Third, the court will not rule now on an award of counsel fees on this application. Any application for counsel fees should be made after receipt of the evaluation and the court will consider all relevant factors to such an application at that time.
Fourth, the court is mindful of the order entered on August 19, 2005, suspending defendant's parenting time with his children. To reiterate, this order was entered sua sponte after receipt of the DYFS Report. . . . Incidents described in the DFYS Report, by Ms. Patrucker and at least one witness (a neighbor) indicate that defendant may have difficulty controlling his emotions. On balance, the court seeks to protect the children and to foster their relationship with their father to the extent that is possible. For that reason, the court has ordered supervised parenting time.
The parties have agreed that Ms. Edie Larsen shall act as supervisor and visitation will occur in her presence. Again, defendant shall pay without prejudice to future allocation of the expense.
In ordering supervised visitation, the court considered treating [each child] differently. Perhaps the court could have ordered only [the boy] be subject to such an order because there is much less evidence currently before this court of problems between defendant and his daughter. Nevertheless, the court notes again defendant's apparent difficulty [is] in controlling his emotions and concludes it in the best interests of both children that they visit their father under supervision. (Emphasis added.)
The parties' contentious behavior resurfaced just two weeks after the date of this order. The issue concerned defendant's claim to parenting time on Halloween. Plaintiff objected because the children had previous plans. After various attempts at compromise, including giving defendant additional parenting time on some other date, the issued remained unresolved.
The situation quickly deteriorated. On November 2, 2005, plaintiff's counsel received correspondence from defendant's counsel stating that defendant had filed a criminal complaint against plaintiff regarding a violation of parenting time. On October 12, 2005, the court ordered the parties to retain Dr. Mathias R. Hagovsky, Ph.D., to conduct a best interests evaluation. At a probable cause hearing on December 1, 2005, a municipal court judge denied approval to file defendant's criminal complaint alleging custodial interference by plaintiff on October 31, 2005.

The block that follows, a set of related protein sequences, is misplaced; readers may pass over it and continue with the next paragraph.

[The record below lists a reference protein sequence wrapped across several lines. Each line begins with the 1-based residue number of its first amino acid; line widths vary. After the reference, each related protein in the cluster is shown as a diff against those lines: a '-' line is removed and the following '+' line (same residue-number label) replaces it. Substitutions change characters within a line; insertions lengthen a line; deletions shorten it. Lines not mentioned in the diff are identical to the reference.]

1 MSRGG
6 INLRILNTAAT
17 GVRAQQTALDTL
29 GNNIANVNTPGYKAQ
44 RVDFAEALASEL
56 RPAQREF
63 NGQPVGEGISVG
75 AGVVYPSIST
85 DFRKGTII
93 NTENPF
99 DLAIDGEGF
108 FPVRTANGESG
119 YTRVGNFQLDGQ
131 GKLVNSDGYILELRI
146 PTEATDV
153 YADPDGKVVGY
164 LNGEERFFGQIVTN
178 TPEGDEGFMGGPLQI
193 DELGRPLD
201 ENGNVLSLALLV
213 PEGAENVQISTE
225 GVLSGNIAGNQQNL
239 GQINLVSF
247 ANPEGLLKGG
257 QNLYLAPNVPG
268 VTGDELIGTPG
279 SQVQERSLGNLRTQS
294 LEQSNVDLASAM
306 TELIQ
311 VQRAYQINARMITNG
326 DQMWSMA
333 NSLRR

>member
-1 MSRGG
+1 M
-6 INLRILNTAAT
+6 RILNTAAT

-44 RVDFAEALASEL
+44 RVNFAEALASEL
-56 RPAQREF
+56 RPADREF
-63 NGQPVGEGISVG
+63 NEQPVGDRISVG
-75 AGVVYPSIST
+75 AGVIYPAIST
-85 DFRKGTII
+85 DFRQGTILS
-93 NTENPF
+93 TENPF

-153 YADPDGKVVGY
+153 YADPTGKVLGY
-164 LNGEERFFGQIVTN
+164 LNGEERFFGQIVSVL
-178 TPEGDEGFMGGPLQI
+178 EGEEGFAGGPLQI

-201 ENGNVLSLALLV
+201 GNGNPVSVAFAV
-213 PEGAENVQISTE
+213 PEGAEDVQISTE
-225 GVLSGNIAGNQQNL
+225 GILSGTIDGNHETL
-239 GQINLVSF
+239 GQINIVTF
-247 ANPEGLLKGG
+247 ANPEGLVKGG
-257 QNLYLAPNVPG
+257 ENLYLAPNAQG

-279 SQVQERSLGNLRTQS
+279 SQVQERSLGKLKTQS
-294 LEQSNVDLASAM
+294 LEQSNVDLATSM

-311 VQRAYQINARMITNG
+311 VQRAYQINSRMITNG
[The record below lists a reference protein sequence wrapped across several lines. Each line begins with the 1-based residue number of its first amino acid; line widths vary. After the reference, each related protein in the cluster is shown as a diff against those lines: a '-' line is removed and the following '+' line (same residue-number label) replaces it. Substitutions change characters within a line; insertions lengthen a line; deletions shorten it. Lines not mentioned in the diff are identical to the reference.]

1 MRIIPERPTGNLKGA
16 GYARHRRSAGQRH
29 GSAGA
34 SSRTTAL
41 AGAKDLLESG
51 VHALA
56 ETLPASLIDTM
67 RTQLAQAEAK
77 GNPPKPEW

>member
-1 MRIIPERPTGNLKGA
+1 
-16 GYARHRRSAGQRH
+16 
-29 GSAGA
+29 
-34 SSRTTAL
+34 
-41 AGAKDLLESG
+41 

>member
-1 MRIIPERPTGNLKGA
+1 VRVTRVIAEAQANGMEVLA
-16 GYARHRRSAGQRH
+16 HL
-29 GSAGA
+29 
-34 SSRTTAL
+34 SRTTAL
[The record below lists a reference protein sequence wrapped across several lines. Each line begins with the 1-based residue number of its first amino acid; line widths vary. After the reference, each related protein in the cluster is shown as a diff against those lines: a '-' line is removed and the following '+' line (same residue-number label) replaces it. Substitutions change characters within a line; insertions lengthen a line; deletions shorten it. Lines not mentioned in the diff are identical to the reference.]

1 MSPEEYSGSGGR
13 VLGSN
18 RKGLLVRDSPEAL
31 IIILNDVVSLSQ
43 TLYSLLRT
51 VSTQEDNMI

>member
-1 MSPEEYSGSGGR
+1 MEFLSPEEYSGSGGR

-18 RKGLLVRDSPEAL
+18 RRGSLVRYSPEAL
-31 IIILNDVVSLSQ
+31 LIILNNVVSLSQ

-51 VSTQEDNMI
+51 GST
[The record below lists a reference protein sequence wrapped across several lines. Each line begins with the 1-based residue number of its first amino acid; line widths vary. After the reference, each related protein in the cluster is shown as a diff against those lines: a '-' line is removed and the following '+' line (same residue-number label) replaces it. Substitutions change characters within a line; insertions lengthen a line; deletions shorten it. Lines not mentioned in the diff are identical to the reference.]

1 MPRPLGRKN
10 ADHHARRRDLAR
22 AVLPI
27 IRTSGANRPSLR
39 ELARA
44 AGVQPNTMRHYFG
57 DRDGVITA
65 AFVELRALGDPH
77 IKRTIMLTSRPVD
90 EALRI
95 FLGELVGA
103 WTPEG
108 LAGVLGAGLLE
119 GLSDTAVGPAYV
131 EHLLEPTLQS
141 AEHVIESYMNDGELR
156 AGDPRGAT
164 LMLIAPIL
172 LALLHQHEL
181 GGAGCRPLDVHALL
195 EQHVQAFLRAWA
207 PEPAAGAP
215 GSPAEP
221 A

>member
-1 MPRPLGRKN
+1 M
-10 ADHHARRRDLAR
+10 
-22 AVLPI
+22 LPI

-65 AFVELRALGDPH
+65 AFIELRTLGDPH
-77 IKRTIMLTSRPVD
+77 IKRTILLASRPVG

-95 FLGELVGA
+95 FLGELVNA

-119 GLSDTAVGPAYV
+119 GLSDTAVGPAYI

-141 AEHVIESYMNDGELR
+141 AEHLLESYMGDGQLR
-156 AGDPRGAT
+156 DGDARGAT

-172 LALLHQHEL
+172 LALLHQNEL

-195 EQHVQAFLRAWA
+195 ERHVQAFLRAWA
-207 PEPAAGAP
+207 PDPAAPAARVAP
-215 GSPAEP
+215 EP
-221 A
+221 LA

On March 21, 2006, Dr. Hagovsky issued his forensic psychological evaluation. As a threshold issue, Dr. Hagovsky ruled out any "significant psychopathology" that would preclude either parent from assuming custody of the children. He found, however, significant differences between plaintiff and defendant on the question of parenting style or philosophy. On the whole, plaintiff's parenting approach was more flexible and far less controlling and demanding than defendant.
While remaining neutral on the relative merits of each approach, Dr. Hagovsky nevertheless opined that it is not so much the merits of either approach that is troublesome, but the fact that the children are expected to live their lives regularly switching from one to the other. . . . [O]ften enough [the children] choose the parent whose style is either easier to live with, or more compatible with their own sensitivities. For a demanding, competitive-minded parent, the choice is almost universally for the other parent, who is typically less demanding and competitive.
Dr. Hagovsky thus recommended that the parties seek professional guidance on this issue, in order to provide the children with a "balanced experience." The goal is to 1) [get] the parents to close the gap between their approaches and styles, 2) [enhance] their communication so that the children observe them working together, 3) [disabuse] the children of what often become exaggerated or apocryphal fixed negative notions about the parent they are avoiding, 4) [work] directly with the children and the parent they are avoiding to discover common ground, 5) [work] individually with the children to allay fears, dispel myths, and aid their understanding the situation, and 6) restore a realistic, unsupervised parenting plan.
According to Dr. Hagovsky, it may take as much as three months for an experienced mental health professional to develop such a plan. He thus suggested that the court establish a deadline for the development of such a plan.